Letter to the Editor: The U.S. needs to remain energy independent as it moves toward clean energy production
I was working for Exxon in 1973 when the Arab-Israeli War started the Arab oil embargo. Between 1973-74, we experienced a large reduction in the supply of crude oil here, which drove prices to record highs. There were long lines at gas stations. During this time, increased amounts of ethanol (a fuel oxygenate, but a very poor fuel) were introduced into our gasoline. They are still in our gasoline at even higher levels today and do nothing for fuel mileage. This was followed by the Iranian Revolution in 1979, which again limited our supply of energy. Inflation went into double digits. Sound familiar?
Developed nations were unprepared for these events. It taught the U.S. to place greater emphasis on minimizing foreign dependence. Until 2019, and due to the large investments in shale oil, the U.S. was energy independent. We were exporting crude oil, fuels and petroleum-based products.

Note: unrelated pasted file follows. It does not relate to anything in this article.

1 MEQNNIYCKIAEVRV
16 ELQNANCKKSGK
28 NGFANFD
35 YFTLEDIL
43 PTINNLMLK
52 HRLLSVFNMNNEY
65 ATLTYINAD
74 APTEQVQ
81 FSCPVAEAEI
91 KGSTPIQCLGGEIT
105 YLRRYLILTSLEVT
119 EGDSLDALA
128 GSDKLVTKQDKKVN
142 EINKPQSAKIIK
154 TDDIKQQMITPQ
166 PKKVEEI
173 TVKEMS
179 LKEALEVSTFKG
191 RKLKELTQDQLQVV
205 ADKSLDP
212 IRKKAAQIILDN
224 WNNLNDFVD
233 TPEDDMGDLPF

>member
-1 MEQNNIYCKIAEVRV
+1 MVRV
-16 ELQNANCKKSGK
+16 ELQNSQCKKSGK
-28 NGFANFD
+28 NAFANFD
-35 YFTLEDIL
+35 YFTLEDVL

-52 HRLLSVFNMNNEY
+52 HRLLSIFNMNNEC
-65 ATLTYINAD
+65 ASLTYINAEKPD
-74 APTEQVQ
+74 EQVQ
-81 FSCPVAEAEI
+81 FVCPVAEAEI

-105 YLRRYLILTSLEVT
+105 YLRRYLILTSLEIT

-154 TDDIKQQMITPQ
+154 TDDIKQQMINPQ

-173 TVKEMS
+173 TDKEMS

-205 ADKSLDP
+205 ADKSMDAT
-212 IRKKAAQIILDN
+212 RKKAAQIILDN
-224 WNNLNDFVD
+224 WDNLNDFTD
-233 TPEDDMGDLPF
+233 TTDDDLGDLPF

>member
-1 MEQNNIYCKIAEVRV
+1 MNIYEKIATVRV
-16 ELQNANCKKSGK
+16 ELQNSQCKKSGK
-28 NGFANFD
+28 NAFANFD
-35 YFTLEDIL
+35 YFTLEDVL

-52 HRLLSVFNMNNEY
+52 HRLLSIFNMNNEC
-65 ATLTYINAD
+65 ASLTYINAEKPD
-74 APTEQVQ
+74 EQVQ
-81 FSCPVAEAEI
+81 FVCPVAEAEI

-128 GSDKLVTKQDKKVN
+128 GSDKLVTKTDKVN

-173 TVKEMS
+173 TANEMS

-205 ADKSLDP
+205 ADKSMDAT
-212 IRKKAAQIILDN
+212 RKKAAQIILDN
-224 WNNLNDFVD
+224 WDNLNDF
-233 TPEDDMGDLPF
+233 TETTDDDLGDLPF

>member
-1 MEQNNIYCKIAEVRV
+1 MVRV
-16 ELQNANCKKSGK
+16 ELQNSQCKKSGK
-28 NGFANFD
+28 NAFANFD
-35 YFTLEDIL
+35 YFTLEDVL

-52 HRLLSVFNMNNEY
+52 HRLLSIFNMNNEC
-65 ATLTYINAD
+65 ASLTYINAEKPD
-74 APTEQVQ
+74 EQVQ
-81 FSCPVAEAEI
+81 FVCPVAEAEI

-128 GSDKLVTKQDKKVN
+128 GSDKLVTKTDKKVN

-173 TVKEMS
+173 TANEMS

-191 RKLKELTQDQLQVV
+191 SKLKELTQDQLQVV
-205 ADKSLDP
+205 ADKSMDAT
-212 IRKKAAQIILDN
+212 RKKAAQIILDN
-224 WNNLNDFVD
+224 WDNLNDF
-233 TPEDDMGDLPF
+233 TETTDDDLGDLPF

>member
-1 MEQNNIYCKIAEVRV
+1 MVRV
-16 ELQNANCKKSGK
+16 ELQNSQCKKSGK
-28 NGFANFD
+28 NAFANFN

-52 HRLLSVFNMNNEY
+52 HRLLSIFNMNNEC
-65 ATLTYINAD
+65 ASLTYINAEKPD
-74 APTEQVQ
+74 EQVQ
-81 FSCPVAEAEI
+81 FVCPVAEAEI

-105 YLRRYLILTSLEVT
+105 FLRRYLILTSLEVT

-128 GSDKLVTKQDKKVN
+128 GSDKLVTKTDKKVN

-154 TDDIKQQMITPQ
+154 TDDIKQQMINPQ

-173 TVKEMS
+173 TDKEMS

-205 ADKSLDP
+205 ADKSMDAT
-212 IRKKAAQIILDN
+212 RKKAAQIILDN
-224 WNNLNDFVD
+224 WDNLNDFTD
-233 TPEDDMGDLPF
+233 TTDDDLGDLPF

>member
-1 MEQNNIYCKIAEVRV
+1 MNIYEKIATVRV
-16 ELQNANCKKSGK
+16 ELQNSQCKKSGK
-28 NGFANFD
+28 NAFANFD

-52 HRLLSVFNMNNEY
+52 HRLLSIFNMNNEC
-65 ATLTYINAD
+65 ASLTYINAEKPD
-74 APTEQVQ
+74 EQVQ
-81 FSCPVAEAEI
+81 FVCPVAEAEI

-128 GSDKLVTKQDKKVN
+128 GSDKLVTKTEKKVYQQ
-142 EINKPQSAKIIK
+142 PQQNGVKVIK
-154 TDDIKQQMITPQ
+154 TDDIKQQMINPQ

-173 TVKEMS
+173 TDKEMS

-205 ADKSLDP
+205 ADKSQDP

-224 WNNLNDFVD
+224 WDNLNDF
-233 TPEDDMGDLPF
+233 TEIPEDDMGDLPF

Massive solar and wind energy generation depend on expensive batteries on a large scale to ensure power when the wind stops blowing and the sun stops shining like it does every night. Batteries are hardly environmentally friendly. Since they don’t last forever, they add to both their initial expense and maintenance costs during their lives.
The same problems exist with electric cars. Their sticker prices ($70,000 – $110,000+) are higher than most conventional gas-operated cars. Their so-called savings over time assumes that the electric power for charging is free. It isn’t, and electric costs are rising nearly as fast as gas prices. These factors are consistently ignored by “green” energy activists. Ethanol is just a very poor fuel.
I understand climate enthusiasts desire to move quickly from fossil fuel for our energy needs, but wanting it done almost immediately is like trying to ask a 2-week-old baby to walk.
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